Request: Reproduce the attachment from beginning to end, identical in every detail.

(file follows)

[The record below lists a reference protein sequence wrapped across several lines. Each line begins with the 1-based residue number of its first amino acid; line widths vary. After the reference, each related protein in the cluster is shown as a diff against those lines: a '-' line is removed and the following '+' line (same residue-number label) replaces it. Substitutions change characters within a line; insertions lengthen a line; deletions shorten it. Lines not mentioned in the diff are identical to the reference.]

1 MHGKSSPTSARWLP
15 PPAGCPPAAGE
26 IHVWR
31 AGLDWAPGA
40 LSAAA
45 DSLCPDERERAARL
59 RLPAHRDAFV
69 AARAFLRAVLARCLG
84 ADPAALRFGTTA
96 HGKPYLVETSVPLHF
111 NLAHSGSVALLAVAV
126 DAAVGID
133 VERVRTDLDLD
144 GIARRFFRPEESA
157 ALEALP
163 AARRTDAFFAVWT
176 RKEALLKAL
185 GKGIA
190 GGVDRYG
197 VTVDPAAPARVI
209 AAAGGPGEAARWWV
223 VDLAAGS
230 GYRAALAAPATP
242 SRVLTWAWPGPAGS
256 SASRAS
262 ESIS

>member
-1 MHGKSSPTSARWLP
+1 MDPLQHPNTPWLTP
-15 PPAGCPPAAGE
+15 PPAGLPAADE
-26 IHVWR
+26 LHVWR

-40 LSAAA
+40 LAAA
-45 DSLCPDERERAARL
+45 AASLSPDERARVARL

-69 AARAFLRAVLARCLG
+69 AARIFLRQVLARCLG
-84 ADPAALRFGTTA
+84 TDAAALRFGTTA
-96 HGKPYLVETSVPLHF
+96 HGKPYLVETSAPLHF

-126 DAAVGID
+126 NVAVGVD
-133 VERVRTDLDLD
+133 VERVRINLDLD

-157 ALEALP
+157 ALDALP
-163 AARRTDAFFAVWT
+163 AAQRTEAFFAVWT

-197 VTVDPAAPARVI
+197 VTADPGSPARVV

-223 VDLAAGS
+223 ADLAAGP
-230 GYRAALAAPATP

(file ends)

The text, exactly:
[The record below lists a reference protein sequence wrapped across several lines. Each line begins with the 1-based residue number of its first amino acid; line widths vary. After the reference, each related protein in the cluster is shown as a diff against those lines: a '-' line is removed and the following '+' line (same residue-number label) replaces it. Substitutions change characters within a line; insertions lengthen a line; deletions shorten it. Lines not mentioned in the diff are identical to the reference.]

1 MHGKSSPTSARWLP
15 PPAGCPPAAGE
26 IHVWR
31 AGLDWAPGA
40 LSAAA
45 DSLCPDERERAARL
59 RLPAHRDAFV
69 AARAFLRAVLARCLG
84 ADPAALRFGTTA
96 HGKPYLVETSVPLHF
111 NLAHSGSVALLAVAV
126 DAAVGID
133 VERVRTDLDLD
144 GIARRFFRPEESA
157 ALEALP
163 AARRTDAFFAVWT
176 RKEALLKAL
185 GKGIA
190 GGVDRYG
197 VTVDPAAPARVI
209 AAAGGPGEAARWWV
223 VDLAAGS
230 GYRAALAAPATP
242 SRVLTWAWPGPAGS
256 SASRAS
262 ESIS

>member
-1 MHGKSSPTSARWLP
+1 MDPLQHPNTPWLTP
-15 PPAGCPPAAGE
+15 PPAGLPAADE
-26 IHVWR
+26 LHVWR

-40 LSAAA
+40 LAAA
-45 DSLCPDERERAARL
+45 AASLSPDERARVARL

-69 AARAFLRAVLARCLG
+69 AARIFLRQVLARCLG
-84 ADPAALRFGTTA
+84 TDAAALRFGTTA
-96 HGKPYLVETSVPLHF
+96 HGKPYLVETSAPLHF

-126 DAAVGID
+126 NVAVGVD
-133 VERVRTDLDLD
+133 VERVRINLDLD

-157 ALEALP
+157 ALDALP
-163 AARRTDAFFAVWT
+163 AAQRTEAFFAVWT

-197 VTVDPAAPARVI
+197 VTADPGSPARVV

-223 VDLAAGS
+223 ADLAAGP
-230 GYRAALAAPATP